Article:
The Bermuda Hundred Campaign

Dutch Gap

The Bermuda Hundred Campaign of 1864     Dutch Gap   Henricus Historical Park, Dutch Gap Conservation, 301 Henricus Park Rd. , Chesterfield County, VA   


In 1611 Sir Thomas Dale and his men, using a tactic developed in the Dutch Low Country, dug a ditch and erected a fence across the neck of the peninsula for the defense of Henricus.  This became known as "Dutch Gap".
 

In 1864 Federal forces under General Benjamin Butler began construction of a canal on the ditch site. This canal would cut off approximately six miles of river travel and protect Federal gunboats from the fire of Confederate land batteries. Federal soldiers labored 144 days under constant fire.  Construction of the Dutch Gap canal began in August of 1864. Work on the canal was done primarily by African-American troops under the command of Brig. Gen D. S. Ludlow. Work continued through December of 1864, with over 67,000 cubic yards of material removed. Destruction of a dam at the eastern end and the bulkhead at the western end was all that was needed to complete the canal. On January 1, 1865 six tons of black powder were placed beneath the bulkhead and detonated. The bulkhead however, was not dislodged and the canal remained blocked. Shortly thereafter, the men working on the project were pulled away to the siege of Petersburg. Later in January, Gen. Butler was relieved of command following his failure to capture Fort Fisher in North Carolina. The canal project was abandoned until after the war.  In the 1870's, Butler, then a Senator, saw the canal completed. The Army Corps of Engineers widened the Dutch Gap Canal to its current extent in the 1930's.  The bluff at Henricus Historical Park marks the southern side of Butler's canal.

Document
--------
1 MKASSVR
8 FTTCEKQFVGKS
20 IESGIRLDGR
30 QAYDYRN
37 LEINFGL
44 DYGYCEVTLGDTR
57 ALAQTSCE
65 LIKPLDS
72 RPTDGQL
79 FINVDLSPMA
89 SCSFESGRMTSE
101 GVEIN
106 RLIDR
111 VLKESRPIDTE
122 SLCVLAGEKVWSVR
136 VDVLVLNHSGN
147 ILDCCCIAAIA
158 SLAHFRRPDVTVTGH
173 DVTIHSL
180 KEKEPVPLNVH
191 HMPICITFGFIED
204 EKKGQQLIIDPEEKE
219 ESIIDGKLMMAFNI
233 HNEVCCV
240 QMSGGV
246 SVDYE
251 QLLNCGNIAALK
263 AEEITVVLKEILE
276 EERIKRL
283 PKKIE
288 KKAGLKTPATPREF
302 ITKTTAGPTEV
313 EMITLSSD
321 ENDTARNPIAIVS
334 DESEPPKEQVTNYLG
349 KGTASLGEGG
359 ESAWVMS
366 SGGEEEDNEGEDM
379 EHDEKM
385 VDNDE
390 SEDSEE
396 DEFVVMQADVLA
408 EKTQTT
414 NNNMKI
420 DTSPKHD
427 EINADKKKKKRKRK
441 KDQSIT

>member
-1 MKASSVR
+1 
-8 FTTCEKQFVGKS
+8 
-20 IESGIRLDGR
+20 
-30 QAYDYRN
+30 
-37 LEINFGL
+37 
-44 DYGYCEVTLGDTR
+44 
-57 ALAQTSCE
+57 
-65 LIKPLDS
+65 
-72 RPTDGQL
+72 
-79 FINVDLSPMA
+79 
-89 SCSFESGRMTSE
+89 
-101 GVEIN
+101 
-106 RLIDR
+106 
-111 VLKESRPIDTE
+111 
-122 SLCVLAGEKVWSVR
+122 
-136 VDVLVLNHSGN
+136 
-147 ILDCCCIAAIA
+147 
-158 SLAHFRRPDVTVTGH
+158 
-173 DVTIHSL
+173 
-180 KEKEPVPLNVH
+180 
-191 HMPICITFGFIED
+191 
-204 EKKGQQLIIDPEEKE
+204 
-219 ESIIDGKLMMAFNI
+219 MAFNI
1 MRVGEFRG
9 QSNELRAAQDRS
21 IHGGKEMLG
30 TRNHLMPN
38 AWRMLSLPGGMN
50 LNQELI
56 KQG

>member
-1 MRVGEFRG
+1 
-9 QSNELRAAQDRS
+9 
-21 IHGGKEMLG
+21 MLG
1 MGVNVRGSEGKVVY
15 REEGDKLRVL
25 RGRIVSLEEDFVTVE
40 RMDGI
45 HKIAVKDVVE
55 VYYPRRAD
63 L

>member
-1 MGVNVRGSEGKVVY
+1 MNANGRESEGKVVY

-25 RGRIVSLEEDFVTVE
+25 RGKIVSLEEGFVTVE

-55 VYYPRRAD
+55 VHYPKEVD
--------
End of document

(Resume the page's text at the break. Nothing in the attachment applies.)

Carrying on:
The Building of Dutch Gap (Drawing)

Dutch Gap Conservation Area and the Battle of Trent's Reach


The loop trail along the old river channel here provides a great opportunity to interpret the naval actions on the James River. The site is surrounded by the remnant of the old channel of the James River that was cut off with the completion of the Dutch Gap Canal. Home to abundant wildlife today, this stretch of river once saw the passage of many Union and Confederate ships including the USS Monitor and the CSS Richmond. It was also the site of the Battle of Trent's Reach, one of the last navy actions of the war.

 Road Map  

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©2021 BY CHESTERFIELD HISTORICAL SOCIETY OF VIRGINIA.